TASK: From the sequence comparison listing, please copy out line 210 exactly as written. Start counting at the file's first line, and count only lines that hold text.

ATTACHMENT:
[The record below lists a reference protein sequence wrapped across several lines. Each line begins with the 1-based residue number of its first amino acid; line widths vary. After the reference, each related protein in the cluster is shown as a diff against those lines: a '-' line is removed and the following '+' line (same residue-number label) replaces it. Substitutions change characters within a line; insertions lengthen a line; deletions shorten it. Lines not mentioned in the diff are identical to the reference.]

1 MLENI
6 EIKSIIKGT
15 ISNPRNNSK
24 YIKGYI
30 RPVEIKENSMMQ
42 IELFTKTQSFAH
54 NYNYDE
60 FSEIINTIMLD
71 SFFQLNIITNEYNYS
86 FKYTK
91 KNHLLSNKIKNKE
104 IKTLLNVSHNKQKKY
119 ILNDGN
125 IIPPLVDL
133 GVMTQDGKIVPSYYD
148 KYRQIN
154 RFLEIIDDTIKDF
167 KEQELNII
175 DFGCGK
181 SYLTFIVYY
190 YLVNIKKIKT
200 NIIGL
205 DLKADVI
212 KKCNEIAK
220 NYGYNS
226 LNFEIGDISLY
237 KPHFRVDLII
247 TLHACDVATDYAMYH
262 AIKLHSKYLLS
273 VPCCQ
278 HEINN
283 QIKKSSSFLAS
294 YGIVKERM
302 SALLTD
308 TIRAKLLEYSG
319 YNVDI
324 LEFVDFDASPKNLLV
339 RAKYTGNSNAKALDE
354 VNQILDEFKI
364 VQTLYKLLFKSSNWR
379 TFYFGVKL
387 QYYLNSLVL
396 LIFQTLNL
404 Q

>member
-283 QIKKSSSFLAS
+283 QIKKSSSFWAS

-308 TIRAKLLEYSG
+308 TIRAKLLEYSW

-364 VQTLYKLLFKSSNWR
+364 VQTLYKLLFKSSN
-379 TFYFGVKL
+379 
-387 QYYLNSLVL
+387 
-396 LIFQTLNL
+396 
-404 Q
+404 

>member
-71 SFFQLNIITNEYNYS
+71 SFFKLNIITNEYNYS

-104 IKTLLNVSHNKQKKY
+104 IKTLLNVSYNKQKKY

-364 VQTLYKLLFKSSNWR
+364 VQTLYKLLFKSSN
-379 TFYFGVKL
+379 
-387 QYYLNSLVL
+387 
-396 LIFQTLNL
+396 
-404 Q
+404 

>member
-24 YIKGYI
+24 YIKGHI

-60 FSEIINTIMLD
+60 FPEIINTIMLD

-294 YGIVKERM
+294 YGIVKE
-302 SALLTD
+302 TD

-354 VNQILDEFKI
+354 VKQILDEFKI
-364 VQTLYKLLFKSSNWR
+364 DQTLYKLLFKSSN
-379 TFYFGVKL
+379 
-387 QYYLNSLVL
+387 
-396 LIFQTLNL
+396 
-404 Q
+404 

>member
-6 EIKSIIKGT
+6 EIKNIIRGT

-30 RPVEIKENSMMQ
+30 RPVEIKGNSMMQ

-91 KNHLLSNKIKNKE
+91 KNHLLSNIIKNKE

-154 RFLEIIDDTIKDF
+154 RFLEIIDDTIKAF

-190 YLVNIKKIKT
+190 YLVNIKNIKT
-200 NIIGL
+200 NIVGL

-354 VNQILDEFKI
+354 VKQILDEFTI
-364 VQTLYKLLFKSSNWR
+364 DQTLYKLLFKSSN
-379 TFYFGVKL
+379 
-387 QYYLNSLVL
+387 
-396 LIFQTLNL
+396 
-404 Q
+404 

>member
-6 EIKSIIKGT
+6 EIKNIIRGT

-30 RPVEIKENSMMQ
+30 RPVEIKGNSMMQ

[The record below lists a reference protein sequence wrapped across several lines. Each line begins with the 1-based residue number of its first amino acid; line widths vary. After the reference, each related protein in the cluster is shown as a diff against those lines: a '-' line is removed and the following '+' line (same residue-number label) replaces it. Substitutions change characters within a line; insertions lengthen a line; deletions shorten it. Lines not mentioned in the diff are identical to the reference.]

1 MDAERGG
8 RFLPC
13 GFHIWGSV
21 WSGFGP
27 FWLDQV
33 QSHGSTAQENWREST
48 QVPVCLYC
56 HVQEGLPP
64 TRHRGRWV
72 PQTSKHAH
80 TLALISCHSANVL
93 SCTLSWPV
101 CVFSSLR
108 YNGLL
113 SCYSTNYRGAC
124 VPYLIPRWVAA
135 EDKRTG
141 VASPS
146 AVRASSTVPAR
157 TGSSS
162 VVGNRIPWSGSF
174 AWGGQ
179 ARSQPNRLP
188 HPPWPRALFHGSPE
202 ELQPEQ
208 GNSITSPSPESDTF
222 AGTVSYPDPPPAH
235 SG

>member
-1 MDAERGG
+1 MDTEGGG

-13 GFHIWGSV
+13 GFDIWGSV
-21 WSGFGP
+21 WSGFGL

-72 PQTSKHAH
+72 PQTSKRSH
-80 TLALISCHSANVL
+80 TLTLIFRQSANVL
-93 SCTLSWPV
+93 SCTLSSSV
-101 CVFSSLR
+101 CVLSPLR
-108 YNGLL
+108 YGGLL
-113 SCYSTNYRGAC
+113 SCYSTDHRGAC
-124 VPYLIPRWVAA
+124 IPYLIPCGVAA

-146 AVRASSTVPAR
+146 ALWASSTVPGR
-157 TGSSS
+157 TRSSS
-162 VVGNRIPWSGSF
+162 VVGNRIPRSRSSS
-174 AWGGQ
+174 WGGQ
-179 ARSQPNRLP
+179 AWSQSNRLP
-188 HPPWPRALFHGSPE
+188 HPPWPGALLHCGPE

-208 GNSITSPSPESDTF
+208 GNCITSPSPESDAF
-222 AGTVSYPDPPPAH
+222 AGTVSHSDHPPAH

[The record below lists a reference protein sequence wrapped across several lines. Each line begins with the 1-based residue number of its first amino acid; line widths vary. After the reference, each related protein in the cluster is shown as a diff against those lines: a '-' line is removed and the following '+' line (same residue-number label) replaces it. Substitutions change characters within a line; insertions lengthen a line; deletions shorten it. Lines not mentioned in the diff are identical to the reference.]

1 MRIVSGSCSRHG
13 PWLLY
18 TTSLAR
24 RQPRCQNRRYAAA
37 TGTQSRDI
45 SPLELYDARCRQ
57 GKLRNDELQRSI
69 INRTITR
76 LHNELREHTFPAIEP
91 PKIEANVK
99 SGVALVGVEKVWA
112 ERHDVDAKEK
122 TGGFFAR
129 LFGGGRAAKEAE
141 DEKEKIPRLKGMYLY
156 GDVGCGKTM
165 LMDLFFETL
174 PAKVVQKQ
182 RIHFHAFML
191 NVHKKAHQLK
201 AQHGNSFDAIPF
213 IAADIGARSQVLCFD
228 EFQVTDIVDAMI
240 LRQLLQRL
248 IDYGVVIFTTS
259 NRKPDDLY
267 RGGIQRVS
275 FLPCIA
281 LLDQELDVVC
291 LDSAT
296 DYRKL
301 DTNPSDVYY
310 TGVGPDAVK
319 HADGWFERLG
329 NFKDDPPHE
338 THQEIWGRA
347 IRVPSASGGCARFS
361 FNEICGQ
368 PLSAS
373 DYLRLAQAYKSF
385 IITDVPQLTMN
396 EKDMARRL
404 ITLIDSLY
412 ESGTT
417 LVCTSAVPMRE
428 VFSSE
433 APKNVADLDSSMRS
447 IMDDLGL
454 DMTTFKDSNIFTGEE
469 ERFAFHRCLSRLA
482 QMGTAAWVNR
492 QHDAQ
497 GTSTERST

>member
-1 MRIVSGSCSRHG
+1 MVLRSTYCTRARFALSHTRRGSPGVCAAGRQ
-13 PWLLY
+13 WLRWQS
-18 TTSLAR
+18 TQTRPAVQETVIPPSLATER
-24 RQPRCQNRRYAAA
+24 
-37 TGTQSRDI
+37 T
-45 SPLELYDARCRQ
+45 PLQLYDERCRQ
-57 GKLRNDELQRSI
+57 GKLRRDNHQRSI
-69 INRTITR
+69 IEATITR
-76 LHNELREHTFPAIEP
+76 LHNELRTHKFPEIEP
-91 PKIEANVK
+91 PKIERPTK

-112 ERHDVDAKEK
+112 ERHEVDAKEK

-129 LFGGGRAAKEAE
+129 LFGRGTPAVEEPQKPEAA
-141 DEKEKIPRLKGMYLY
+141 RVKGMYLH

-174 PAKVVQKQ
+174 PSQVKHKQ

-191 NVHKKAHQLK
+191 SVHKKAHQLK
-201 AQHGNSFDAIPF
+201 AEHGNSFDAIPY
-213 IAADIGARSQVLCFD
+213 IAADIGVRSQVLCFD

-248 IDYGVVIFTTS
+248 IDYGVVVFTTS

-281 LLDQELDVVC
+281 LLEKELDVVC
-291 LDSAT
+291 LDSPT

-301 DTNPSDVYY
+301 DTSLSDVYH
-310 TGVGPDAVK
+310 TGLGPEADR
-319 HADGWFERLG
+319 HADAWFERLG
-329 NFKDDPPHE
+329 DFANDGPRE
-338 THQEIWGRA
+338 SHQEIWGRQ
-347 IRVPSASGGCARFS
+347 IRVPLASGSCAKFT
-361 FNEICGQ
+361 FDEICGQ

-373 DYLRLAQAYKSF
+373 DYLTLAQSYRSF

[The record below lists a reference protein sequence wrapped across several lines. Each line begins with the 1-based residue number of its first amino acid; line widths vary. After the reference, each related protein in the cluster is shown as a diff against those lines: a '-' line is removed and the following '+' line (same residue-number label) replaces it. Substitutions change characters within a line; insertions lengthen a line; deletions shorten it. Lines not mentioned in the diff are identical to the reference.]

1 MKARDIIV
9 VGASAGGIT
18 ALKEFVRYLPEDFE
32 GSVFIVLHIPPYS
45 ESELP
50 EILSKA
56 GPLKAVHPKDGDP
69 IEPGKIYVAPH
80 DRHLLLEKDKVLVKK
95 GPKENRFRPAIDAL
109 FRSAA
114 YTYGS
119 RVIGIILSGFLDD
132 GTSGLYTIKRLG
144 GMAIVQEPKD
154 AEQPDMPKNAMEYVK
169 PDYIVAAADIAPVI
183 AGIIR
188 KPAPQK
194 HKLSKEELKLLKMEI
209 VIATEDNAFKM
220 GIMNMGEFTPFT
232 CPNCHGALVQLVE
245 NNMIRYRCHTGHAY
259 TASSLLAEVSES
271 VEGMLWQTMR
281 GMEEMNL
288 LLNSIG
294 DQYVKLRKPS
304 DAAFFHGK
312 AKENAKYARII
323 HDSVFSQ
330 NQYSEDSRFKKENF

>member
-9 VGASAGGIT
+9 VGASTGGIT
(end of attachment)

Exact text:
165 LMDLFFETL